On 19 April 2012, the European Medicines Agency completed an arbitration procedure for Yaz 24+4 and Ethinylestradiol-Drospirenone 24+4. The Agency’s Committee for Medicinal Products for Human Use (CHMP) had been asked to consider a proposed change to the marketing authorisations for these medicines to include a new indication for the treatment of moderate acne in women seeking oral contraception. The Committee concluded that the change to the marketing authorisations cannot be granted.
- What are Yaz 24+4 and Ethinylestradiol-Drospirenone 24+4?
Yaz 24+4 and Ethinylestradiol-Drospirenone 24+4 are combined contraceptive pills. They contain two active substances, ethinylestradiol and drospirenone, which are derived from natural hormones produced in the ovaries: ethinylestradiol is derived from oestrogen and drospirenone is derived from progesterone. Yaz 24+4 and Ethinylestradiol-Drospirenone 24+4 work by changing the body’s hormonal balance to prevent ovulation, by altering the mucus in the cervix (neck of the womb) and by thinning the endometrium (the lining of the womb).
The company that markets Yaz 24+4 and Ethinylestradiol-Drospirenone 24+4 is Bayer B.V.
- Why were Yaz 24+4 and Ethinylestradiol-Drospirenone 24+4 reviewed?
Yaz 24+4 and Ethinylestradiol-Drospirenone 24+4 are authorised in several Member States of the European Union (EU)1 under a mutual-recognition procedure on the basis of an initial authorisation granted by the Netherlands. The company applied for a change to the marketing authorisations of these medicines to extend their use to include the ‘treatment of moderate acne vulgaris only in women seeking oral contraception’. This change was to be recognised in the Netherlands and all other concerned Member States. Because the Member States were not able to reach an agreement on this new indication, on 28 and 29 June 2011 the Italian and Swedish medicines regulatory agencies referred the matter to the CHMP for arbitration.
The grounds for the referral were concerns over whether the medicines’ benefits in the combined indication outweighed their risks, particularly the risk of venous thromboembolism (VTE, formation of blood clots in the veins).
1 Yaz is authorised in all EU Member States except Hungary, and Ethinylestradiol-Drospirenone 24+4 is authorised in the following Member States: Austria, Bulgaria, Cyprus, the Czech Republic, Denmark, Finland, France, Germany, Greece, Italy, Malta, Poland, Portugal, Slovakia, Slovenia, Spain, Sweden, and the United Kingdom.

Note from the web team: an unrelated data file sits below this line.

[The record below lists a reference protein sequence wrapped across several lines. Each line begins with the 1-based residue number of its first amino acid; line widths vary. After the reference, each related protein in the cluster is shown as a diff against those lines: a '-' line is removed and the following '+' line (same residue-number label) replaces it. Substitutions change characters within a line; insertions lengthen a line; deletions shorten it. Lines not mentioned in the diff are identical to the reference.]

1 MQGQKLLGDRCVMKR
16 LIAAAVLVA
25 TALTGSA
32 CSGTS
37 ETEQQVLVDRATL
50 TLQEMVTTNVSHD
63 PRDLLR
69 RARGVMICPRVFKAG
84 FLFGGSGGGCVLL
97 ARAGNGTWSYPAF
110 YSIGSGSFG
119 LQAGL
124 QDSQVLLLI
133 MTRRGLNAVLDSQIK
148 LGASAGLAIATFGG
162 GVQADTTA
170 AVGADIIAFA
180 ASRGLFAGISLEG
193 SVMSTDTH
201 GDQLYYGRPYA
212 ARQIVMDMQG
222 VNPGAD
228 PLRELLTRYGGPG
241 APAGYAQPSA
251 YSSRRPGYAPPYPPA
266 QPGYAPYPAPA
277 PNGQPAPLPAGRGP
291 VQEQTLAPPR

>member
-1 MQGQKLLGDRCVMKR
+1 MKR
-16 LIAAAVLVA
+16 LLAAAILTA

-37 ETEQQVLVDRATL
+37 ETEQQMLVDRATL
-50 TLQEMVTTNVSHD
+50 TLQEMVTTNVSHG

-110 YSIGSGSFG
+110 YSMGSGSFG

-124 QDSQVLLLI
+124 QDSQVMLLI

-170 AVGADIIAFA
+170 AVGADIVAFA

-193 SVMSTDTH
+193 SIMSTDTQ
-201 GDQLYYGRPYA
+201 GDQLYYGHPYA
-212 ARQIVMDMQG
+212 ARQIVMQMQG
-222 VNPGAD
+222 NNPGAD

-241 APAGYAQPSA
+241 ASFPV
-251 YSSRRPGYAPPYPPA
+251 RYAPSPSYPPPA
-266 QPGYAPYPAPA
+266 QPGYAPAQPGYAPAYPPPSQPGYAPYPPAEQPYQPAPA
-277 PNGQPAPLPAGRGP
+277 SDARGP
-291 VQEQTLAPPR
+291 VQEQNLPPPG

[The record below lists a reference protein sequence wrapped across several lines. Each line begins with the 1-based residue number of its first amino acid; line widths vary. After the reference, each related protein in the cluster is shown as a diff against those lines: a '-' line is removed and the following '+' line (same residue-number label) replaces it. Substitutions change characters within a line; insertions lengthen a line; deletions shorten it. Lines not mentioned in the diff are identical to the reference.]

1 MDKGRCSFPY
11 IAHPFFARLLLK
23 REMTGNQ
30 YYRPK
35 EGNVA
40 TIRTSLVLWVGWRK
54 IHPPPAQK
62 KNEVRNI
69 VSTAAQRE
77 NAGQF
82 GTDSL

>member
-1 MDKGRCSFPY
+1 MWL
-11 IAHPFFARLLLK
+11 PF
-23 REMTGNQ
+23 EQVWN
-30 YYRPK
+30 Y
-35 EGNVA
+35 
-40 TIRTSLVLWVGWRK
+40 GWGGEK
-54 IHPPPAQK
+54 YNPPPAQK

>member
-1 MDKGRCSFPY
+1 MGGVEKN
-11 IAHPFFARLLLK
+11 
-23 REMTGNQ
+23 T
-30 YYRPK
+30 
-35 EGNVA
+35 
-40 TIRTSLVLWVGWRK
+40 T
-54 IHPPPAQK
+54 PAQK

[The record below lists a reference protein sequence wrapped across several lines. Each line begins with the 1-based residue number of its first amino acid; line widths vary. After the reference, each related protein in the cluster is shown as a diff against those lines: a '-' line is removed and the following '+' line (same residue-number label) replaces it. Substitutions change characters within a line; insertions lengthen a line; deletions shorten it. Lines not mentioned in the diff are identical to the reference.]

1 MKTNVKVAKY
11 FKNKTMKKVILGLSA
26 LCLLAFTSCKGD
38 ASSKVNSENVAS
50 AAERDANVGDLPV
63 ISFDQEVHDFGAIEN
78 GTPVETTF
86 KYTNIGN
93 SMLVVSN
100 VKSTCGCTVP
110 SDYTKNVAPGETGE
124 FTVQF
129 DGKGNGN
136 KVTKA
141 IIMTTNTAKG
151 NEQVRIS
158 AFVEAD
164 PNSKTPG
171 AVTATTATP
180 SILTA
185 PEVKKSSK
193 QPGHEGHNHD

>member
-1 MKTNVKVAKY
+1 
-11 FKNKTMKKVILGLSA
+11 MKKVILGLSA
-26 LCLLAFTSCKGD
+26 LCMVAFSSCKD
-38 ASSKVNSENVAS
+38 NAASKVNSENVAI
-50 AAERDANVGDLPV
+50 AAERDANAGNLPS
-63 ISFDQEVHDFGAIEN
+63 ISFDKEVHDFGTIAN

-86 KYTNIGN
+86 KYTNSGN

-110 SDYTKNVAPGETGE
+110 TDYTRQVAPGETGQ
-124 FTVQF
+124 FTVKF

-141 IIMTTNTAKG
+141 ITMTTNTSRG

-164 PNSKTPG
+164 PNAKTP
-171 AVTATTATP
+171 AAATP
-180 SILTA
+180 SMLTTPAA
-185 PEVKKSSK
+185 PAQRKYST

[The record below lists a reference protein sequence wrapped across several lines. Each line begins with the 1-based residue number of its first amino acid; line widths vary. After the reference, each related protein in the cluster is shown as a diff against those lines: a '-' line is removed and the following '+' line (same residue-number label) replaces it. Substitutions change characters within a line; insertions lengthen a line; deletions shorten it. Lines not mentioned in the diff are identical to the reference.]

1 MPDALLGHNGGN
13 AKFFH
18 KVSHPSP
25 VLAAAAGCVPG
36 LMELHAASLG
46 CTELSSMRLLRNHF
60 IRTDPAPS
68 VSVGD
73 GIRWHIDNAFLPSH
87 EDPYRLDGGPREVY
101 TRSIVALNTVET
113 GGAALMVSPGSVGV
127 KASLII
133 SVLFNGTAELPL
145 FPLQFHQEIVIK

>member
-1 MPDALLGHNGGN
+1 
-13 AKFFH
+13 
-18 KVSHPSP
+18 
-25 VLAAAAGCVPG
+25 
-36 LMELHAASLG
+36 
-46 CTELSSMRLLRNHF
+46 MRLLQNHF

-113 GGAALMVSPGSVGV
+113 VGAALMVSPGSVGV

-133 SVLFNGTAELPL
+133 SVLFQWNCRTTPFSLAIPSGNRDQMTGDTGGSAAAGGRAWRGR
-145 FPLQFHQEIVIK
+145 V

- What are the conclusions of the CHMP?
The Committee reviewed the two main studies presented by the company to support the new indication. The CHMP noted the overall effectiveness of Yaz 24+4 and Ethinylestradiol-Drospirenone 24+4 compared with placebo in the treatment of acne.
The Committee also considered the known risks with Yaz 24+4 and Ethinylestradiol-Drospirenone 24+4, including VTE. Since acne is a common problem in young women, the CHMP was concerned that the measures proposed by the company to ensure that these medicines would be used to treat acne only in women seeking oral contraception were not sufficient. Women not seeking contraception would therefore be unnecessarily exposed to the risks of Yaz 24+4 and Ethinylestradiol-Drospirenone 24+4 when alternative acne treatments are available.
Therefore, based on the evaluation of the currently available data and the scientific discussion within the Committee, the CHMP considered that the benefits of Yaz 24+4 and Ethinylestradiol-Drospirenone 24+4 did not outweigh their risks in the proposed new indication. The Committee concluded that the variation to the marketing authorisations for these medicines cannot be approved.
The European Commission issued the decisions on 3 July 2012 (Yaz 24+4) and 6 July 2012 (Ethinylestradiol-Drospirenone 24+4).
|Approved name||Yaz 24+4|
|International non-proprietary name (INN) or common name|
ethinylestradiol / drospirenone
|Associated names||Ethinylestradiol-Drospirenone 24+4|
|Type||Article 6(12) referrals (prior to January 2010)|
This type of referral was triggered for a medicine that had been authorised by mutual recognition or via the decentralised procedure when there was disagreement between Member States on a variation (type II). This referral is no longer applicable and has been replaced by Article 13 referrals.
|Status||European Commission final decision|
- Questions and answers (Q&A) - easy-to-understand summary of key issues and Committee conclusions
- Summary of Opinion - contains the CHMP opinion of the referred medicine(s)
- List of the medicines affected by the referral (Annex I)
- Scientific conclusions of the Committee (Annex II)
The following two documents are sometimes available:
- Changes to the summary of product characteristics, labeling or package leaflet (also known as Annex III) - available when changes have been recommended by the Committee
- Conditions of the marketing authorisation (also known as Annex IV) - available when the Committee recommends measures to be taken for the marketing authorisation(s) such as safety measures or extra studies